Propped up in the center of the dashboard was a wide LCD showing BMW’s characteristically rich navigation maps, standard in the M4. The new BMW aesthetic, in common with a few other automakers, has the LCD sticking up out the dashboard like a flat-screen sitting on an entertainment center. I like this navigation system, as it reacts quickly to inputs and includes detailed maps with topographic features and 3D rendered buildings. As I’ve seen with other recent BMW systems, the live traffic coverage is extensive, available on many more surface streets and highways then you see on systems from other makers.
A couple of new features caught my eye, too, showing that BMW is continually updating its software. When I brought up the left-hand menu on the map and selected POIs, for points-of-interest, the top choice on the menu was Online search. Previous BMWs I have reviewed offered online destination search using the car’s built-in data connection, but it was nice to see BMW bring this option to the forefront of its menus instead of burying it. The M4 let me enter search terms through voice, manually with its rotary menu, and by tracing letters on the dial-mounted touchpad. For the latter, I was pleased to find that BMW built a little more time into the tracing-recognition software. In previous BMW models, the tracing software didn’t give me time to cross a T or an H before coming up with the wrong letter.I also found that the navigation system proactively let me know about problems on the road ahead, even when I didn’t have a route programmed.
Besides the car’s built-in data connection, which powers destination search and a few other features, the M4 includes BMW Connected Drive, integrating a number of online services through the BMW Connected app running on a connected smartphone. With my iPhone 5S paired to the car, I could post canned tweets and Facebook status updates using the dial and LCD interface, which BMW calls iDrive. BMW Connected also integrates apps such as Glympse, TuneIn Radio, Aupeo Internet radio and Amazon Music. M4 drivers will likely be interested in the M Laptimer app and the GoPro integration, which lets you control a GoPro camera mounted to the car through iDrive.Beyond the Internet-based music options, the M4 includes the usual suspects, such as a USB port for iOS integration and USB drives, 20 gigabytes of onboard storage, HD radio, satellite radio and Bluetooth streaming. For the latter, I could actually see a music library interface for my paired phone on the car’s LCD, and select music using iDrive.The standard audio system is reasonably powerful, but doesn’t create much in the way of fidelity. BMW offers a Harman Kardon premium system for those wanting higher quality audio playback.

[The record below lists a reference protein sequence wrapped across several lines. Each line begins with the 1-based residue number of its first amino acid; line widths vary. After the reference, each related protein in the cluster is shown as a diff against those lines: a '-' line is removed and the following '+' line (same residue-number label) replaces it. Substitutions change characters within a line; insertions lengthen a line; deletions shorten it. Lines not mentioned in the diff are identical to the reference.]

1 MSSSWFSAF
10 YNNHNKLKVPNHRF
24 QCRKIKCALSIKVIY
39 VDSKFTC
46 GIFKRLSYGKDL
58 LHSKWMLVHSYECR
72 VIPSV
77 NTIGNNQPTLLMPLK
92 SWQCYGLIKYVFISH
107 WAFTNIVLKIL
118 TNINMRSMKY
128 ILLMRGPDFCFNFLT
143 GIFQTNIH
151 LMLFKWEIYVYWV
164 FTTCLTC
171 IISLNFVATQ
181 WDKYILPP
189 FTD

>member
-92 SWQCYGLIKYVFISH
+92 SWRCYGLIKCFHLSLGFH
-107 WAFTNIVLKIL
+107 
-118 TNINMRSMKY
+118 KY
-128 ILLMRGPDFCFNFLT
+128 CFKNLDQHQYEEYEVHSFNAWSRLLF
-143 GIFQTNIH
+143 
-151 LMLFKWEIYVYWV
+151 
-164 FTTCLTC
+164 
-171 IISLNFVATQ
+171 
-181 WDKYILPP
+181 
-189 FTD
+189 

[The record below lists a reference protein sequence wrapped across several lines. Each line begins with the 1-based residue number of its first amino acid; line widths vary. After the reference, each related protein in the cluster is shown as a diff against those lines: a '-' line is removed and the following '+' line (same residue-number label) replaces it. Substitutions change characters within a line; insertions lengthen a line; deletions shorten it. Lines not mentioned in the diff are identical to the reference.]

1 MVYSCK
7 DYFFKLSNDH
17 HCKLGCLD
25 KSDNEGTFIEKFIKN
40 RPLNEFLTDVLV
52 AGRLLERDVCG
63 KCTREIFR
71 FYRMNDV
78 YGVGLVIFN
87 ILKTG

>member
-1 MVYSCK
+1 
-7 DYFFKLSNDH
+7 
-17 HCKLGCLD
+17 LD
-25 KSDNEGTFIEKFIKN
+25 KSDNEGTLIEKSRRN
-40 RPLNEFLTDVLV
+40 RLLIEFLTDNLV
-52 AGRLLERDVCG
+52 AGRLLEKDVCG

Built for the track
The 2015 BMW M4 upholds the legend of the M3 quite well, although the price has made the car more aspirational. That quintessential BMW handling, allowing a bit of rear-wheel drift, is present and dialed in better than ever. The new powerplant doesn’t suffer from turbo lag, and builds on BMW’s legendary inline six-cylinder engines. It surpasses the previous V-8 in torque, equals it in horsepower, yet also turns in far superior fuel economy. Whether to take the six-speed manual or DCT is kind of like being asked if you would like a million dollars in gold or in diamonds. The best thing about the M4 is it does exactly what a good track car should do: gives you what you need, when you need it. No hesitation for power or steering response.
And “track car” describes the M4 well. Despite coming standard with an excellent array of connected cabin tech, this car would not be my first choice for going to meetings in the city or making a quick grocery run. It is a little bit temperamental for mundane street driving. If you want a sporty BMW coupe for everyday driving, option up a 4-series with performance gear. The M4 would be wasted if not, at least occasionally, tracked.